Aimee Copeland and Father, Denise Meng Join FODAC Board
FOR IMMEDIATE RELEASE Press contact: Lizbeth Dison
Friends of Disabled Adults and Children Expands Board of Directors
Aimee Copeland and Father, Denise Meng Join Board
STONE MOUNTAIN GA (April 2014) Friends of Disabled Adults and Children (FODAC), a non-profit organization providing over $10 million annually in durable medical equipment (DME) and supplies to the disabled community, today announced the addition of three new members to its board of directors effective November 2013. Aimee Copeland and her father, Andrew Copeland, active supporters of FODAC since 2012, when Aimee lost both her hands, her left leg and her right foot to flesh-eating bacteria, joined FODAC’s board in November 2013, as did Duluth, Georgia business owner Denise Meng.
“FODAC’s success is owed in large part to the volunteers who support our organization,” said Chris Brand, president and CEO of FODAC. “We will greatly benefit from our board members’ business expertise as well as their personal understanding of FODAC and its mission.”
The Copelands first learned about FODAC and its mission during Aimee’s recovery, when FODAC stepped in to provide a loaner sport chair to assist in her rehabilitation. Since then, Aimee and her father have attended many FODAC functions as spokespeople for the organization.
“FODAC’s mission is one that is obviously close to my heart,” said Aimee. “Both my father and I were honored by this invitation to be a part of an organization that does so much to help those with mobility impairments. I hope that I can help FODAC educate others on how they can help people regain mobility and a sense of independence and dignity.”
Since her illness, Aimee has made a remarkable recovery, inspiring many with her dogged determination to overcome the challenges in her life. Less than two months after leaving the hospital, Aimee walked across the stage of Katie Couric’s talk show for her first television appearance since the accident. She has continued her education; she earned a BS in psychology from the University of Georgia, as well as an MA in the same from the University of West Georgia, and is currently pursuing a Master of social work at Valdosta State University. In addition to her work with FODAC, Aimee also serves on the advisory council for Tools for Life, Georgia’s assistive technology act program, and is involved in programs aimed at getting the disabled back in recreational and nature settings.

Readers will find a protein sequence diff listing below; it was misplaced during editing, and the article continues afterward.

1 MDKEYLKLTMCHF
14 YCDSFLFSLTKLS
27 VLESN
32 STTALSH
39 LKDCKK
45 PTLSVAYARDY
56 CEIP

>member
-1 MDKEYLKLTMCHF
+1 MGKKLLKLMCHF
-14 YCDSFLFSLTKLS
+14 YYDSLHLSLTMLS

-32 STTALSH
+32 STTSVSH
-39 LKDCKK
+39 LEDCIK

Aimee’s father, Andy, has lived in Gwinnett County for over 20 years, and since 2003 has worked as a financial advisor with Edward Jones. Andy is president-elect of the Rotary Club of South Gwinnett County and is also involved with several organizations combating human trafficking in Georgia, particularly in the metro Atlanta area.
“We will always be grateful for FODAC’s support of our family during Aimee’s recovery,” said Andy, “and are honored to have this opportunity to share that support with other families dealing with disabilities, either short- or long-term.”
Denise Meng, who with her husband, Don, owns the Duluth Sign-A-Rama, also joined FODAC’s board in November. She has a long history of involvement in non-profit associations, including Cystic Fibrosis Foundation; Gwinnett Foster Children’s Foundation; and Dress for Success. Meng has also been active in many professional organizations, such as Gwinnett Chamber of Commerce; Commercial Real Estate Women of Atlanta; Atlanta Apartment Association; and the American Marketing Association. Meng’s business resume includes experience in real estate; medical sales and marketing; and printing.
“By enabling a more independent life for those with mobility or developmental disabilities, FODAC helps the disabled add value to their communities,” stated Meng. “It is so rewarding to give them the means to work, attend school, go to church and other events, and fully engage in the world around them.”
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Friends of Disabled Adults and Children (FODAC) helps people with injuries and disabilities of all ages regain their mobility, independence and quality of life. The non-profit organization provides more than $10 million annually in refurbished home medical equipment (HME) and home modifications in Georgia and across the United States, all at little or no cost to the recipients. A pioneer in re-use, FODAC keeps 200 tons of materials out of landfills each year by refurbishing and reissuing over 400 HME items every month, and is recognized nationally for best practices. For more information, visit www.fodac.org.
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